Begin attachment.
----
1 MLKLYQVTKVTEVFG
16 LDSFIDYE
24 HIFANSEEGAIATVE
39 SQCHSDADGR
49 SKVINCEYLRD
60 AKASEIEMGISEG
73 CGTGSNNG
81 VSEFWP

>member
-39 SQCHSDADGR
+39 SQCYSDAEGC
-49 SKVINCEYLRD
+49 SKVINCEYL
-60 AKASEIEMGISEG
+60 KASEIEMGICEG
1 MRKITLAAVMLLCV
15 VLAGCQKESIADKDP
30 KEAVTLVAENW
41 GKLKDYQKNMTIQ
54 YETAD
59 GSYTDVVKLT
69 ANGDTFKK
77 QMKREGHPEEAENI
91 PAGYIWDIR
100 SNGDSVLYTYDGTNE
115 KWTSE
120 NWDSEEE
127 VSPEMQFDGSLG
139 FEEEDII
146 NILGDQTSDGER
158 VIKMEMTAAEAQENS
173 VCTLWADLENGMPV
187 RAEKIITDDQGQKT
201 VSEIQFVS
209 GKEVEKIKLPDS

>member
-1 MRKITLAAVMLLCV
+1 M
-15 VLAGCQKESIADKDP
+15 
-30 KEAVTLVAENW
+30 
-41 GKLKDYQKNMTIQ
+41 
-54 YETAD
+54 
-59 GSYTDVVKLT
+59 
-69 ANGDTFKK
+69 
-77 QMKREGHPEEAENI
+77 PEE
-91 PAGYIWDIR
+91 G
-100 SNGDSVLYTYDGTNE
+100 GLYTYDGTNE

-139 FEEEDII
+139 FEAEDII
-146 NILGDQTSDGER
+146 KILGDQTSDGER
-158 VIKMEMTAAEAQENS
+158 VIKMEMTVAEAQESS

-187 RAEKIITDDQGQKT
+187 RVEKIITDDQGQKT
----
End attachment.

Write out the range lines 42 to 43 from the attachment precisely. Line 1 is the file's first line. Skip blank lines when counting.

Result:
+30 
-41 GKLKDYQKNMTIQ